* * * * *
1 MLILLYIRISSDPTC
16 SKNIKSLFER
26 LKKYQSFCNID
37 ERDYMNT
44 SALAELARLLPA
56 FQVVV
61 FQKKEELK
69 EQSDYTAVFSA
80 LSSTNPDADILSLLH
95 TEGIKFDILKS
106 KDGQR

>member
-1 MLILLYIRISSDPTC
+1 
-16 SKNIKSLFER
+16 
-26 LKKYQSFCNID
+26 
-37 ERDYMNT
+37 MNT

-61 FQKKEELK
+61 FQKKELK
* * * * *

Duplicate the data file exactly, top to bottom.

1 MLILLYIRISSDPTC
16 SKNIKSLFER
26 LKKYQSFCNID
37 ERDYMNT
44 SALAELARLLPA
56 FQVVV
61 FQKKEELK
69 EQSDYTAVFSA
80 LSSTNPDADILSLLH
95 TEGIKFDILKS
106 KDGQR

>member
-1 MLILLYIRISSDPTC
+1 
-16 SKNIKSLFER
+16 
-26 LKKYQSFCNID
+26 
-37 ERDYMNT
+37 MNT

-61 FQKKEELK
+61 FQKKELK